Sierra 110 gr Sierra Pro-Hunters in a M1 Carbine

Written by Sierra Bullets Ballistic Technician Gary Prisendorf

I have always enjoyed collecting and shooting old military firearms.  One of my favorites has always been the 30 caliber M1 Carbine.

Though many people will claim they are useless for anything more than plinking, I respectfully disagree.  They are plenty accurate for small game and varmints out to 100 yards or so and I feel it is more than adequate for a home defense/personal protection weapon.

It was never designed to be a powerful long range rifle, it was designed to be a lightweight easy-to-use carbine that had more power and accuracy for troops that would ordinarily be issued a 1911 45 caliber pistol.  Many officers, NCO’s, Tank and Artillery crews were issued the carbine.

I bought my little carbine in 1990 at a local gunshop, at the time I paid $185.00.  Today the price of them has skyrocketed.

My carbine was manufactured by the Inland division of General Motors, which produced over 2.3 million of them during World War 2.  Many companies manufactured the M1 Carbine for the war effort.  Companies such as IBM, Underwood Typewriter, Rock-Ola Jukebox, Saginaw, National Postal Meter, Inland and Winchester who originally designed it, all combined produced some 6.5 million M1 Carbines.

Last weekend I loaded up some ammo with Hodgdon H110 and the Sierra 110 gr. FMJ Pro-Hunter #2105 and went to the range with my General Motors stamped, 1943 M1 Carbine.

First I set up a bunch of clay pigeons at 100 yards and was breaking them fairly easy.  I decided to set up a target and see just how well it would group at that distance.  I think it did fairly well, I shot a 5 shot group of 2.541”.


The M1 Carbine is a lot of fun to shoot.  Lightweight, low recoil and has a 15 round magazine, what’s not to like?

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14 Responses to Sierra 110 gr Sierra Pro-Hunters in a M1 Carbine

  1. Ron says:

    The M1 Carbine filled a niche that needed filling. It has a greater range than the 1911 which is always a good thing in combat It has greater muzzle energy than the 1911 also.


  2. Walter Martinez says:

    I also have a 1943 dated inland. Mine has Korean armory markings on it. I paid $300 for it in the mid 90’s. It shoots a little over an inch at 50yards. I load H-4198 with 110grain fmj’s. Its plenty accurate for what it was intended to do. The original PDW.


  3. J. Gill says:

    Gary: I agree completely! I also have a 1943 Inland. I purchased mine from the DCM sometime back in the early 1960’s. It came in a nice wooden box with sling, oiler, and 2-5 round magazines. All that for $17.50 plus $6.00 shipping I must have been extremely lucky because mine appeared to never have been issued. There were no dings or scratches in the wood or metal. It has a cross bolt safety. Most I have seen have the turn type. It has a nice walnut stock and handguard.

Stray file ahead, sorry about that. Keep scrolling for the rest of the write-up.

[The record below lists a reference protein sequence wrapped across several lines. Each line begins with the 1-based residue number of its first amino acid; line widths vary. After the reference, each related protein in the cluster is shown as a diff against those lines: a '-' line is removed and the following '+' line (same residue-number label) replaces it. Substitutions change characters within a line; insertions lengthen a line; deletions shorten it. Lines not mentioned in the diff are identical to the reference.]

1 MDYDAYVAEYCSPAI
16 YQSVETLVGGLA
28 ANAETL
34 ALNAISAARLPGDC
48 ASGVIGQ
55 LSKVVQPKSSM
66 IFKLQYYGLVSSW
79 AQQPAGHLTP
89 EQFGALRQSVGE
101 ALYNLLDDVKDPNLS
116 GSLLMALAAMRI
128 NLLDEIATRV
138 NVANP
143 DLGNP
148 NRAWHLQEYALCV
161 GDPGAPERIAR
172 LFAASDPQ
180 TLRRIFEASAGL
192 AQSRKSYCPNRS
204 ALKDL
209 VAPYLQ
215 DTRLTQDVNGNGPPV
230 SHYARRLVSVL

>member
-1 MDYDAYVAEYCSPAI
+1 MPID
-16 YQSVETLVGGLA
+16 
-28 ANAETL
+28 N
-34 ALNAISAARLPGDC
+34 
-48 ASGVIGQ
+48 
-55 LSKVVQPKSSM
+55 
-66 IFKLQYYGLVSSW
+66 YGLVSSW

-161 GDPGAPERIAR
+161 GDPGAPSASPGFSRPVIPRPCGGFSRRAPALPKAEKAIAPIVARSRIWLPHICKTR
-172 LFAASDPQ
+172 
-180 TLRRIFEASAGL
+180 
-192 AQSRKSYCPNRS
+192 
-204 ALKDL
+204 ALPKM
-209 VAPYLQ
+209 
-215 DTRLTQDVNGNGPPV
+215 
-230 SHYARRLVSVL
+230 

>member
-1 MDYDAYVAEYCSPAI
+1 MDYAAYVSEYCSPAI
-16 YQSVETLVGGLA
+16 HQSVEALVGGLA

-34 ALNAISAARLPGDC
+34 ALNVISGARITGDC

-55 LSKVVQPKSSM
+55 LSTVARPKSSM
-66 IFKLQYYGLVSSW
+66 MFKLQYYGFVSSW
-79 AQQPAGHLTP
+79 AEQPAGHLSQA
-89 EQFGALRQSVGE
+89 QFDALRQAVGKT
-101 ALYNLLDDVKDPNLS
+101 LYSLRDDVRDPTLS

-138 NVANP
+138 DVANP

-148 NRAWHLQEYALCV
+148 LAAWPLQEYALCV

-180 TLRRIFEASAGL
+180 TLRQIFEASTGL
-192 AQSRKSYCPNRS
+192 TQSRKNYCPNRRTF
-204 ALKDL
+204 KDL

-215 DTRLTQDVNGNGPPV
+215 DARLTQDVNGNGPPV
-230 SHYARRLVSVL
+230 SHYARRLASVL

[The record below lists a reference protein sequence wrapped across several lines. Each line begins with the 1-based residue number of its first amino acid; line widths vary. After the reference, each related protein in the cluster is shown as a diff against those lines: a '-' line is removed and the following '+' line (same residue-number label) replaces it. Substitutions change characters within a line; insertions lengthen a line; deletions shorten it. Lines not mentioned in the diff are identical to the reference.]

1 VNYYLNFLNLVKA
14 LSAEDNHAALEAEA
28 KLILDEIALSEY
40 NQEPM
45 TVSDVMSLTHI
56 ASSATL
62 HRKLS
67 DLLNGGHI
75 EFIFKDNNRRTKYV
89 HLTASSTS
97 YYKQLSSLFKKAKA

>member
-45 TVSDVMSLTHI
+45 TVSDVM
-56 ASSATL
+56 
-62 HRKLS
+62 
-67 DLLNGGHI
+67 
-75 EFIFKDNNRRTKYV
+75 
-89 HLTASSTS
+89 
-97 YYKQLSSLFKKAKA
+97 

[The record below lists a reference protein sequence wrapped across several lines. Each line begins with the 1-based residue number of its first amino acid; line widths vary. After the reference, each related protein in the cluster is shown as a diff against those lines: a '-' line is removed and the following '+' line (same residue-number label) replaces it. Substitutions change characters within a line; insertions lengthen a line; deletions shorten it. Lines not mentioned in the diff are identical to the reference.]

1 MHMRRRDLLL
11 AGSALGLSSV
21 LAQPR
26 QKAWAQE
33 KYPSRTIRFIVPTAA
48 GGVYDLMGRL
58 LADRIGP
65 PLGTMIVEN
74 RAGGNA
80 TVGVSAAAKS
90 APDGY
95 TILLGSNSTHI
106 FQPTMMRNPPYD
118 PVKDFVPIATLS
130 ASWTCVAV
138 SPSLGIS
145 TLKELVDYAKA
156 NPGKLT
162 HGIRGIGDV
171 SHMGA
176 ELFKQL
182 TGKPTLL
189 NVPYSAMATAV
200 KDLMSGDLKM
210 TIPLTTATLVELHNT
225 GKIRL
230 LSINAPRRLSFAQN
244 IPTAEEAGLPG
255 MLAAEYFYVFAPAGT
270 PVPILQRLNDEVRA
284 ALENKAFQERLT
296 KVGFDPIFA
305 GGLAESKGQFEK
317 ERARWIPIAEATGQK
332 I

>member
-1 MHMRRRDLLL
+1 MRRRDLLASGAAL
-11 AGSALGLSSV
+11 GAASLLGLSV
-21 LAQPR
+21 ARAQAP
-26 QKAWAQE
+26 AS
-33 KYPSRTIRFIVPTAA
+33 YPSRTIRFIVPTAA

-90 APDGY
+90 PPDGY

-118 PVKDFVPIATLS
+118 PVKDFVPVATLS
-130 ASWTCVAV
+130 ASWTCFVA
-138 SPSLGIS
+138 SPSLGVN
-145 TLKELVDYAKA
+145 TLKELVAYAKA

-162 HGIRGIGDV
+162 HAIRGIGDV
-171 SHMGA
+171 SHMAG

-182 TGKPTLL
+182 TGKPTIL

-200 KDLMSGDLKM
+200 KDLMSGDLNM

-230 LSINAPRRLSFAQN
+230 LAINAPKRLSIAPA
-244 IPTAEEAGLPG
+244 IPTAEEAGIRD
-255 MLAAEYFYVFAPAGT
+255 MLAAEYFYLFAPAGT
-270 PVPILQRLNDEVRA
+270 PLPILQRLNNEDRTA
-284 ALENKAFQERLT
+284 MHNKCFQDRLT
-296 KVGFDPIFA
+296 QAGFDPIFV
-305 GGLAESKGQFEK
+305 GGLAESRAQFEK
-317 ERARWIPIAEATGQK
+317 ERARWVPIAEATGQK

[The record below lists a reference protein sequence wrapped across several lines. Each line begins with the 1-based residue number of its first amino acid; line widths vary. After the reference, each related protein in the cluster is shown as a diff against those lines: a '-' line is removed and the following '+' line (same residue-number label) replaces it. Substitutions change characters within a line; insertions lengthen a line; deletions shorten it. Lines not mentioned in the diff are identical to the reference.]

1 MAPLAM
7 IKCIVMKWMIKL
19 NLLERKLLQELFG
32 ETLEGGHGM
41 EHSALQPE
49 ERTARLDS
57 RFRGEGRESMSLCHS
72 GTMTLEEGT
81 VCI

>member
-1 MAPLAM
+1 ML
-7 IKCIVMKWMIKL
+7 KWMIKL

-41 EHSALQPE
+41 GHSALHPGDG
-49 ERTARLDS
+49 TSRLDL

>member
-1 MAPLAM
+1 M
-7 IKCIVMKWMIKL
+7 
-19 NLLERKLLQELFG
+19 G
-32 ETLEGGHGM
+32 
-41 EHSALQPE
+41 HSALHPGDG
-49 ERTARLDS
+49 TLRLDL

I also have a early Ruger Blackhawk in 30 carbine caliber. Both are loads of fun to shoot and very economical using cast bullets. Brass is easy to come by and inexpensive. My carbine has taken many coyotes over the years by calling them in to around 100 yards. It shoots gas checked cast bullets into around 3″ at 100 yards from a bench. The Blackhawk easily matches that.
    I have shot many Sierra 110 gr FMJ as well as the RN Pro-Hunter. Both easily shoot into 2″ at 100 yards from a rest. I have not tried the 110gr Varminter, hope to do so this summer. Thanks for the nice article….G


  4. The M1 Carbine is one of the most under appreciated rifle in American history. Lots has been said about it’s weak performance but in almost every picture or film of WWII or Korea, you see a Carbine being used. These guys figured out pretty quickly that it was easier to carry than a Garand, and in combat, the typical target distance is rarely over 50 yards. I also think it’s a “macho” thing. The 30.06 is more of a “manly” round. They made 6.5 million in less than 5 years and they were still being issued to Montagnard and Hmong troops in Vietnam. I suspect they are still being used somewhere in the world. I have a ’44 Winchester and it’s a fun gun.


  5. Right at home on the Army A 1000 inch ( 25 meter ) target.


  6. Louis M. Shambarger says:

    I notice that you measured your group from outside edge to outside edge. I use center to center. Which is correct?


  7. Donald Turner says:

    I love the M1 Carbine and own three of them, a Rock-Ola an Inland and a National Ordinance and i have taken a few whitetail deer with them using soft nose 110 grain bullets. The largest deer that i ever killed, an eight point weighing 325 lbs after being fully field dressed. I shot it one time broadside thru both lungs at about 50 yards and it ran only about 35 yards and was dead when got to it about two minutes later. A 30 carbine is deadly with soft nose ammo providing you stay within one hundred and fifty yards. ——–Don Turner 75 year old hunter from the beautiful West Virginia hills.


  8. Greg Foster says:

    I use these bullets in my Carbine for CMP as issued competition games.
    Why has Sierra discontinued the #2105 FMJ bullets!
    Not very thrilled. Sierra’s bullet generally mikes out to .308. The Carbine barrel is .308. All other bullet manufactures make their bullet .307. They are not accurate. It’s bad enough sierras offering is barrel diameter, providing little to no engagement in the rifling, it’s still more accurate than any other bullet offered by Hornady, Speer, Nozzler, etc. sorry for the rant. Greg


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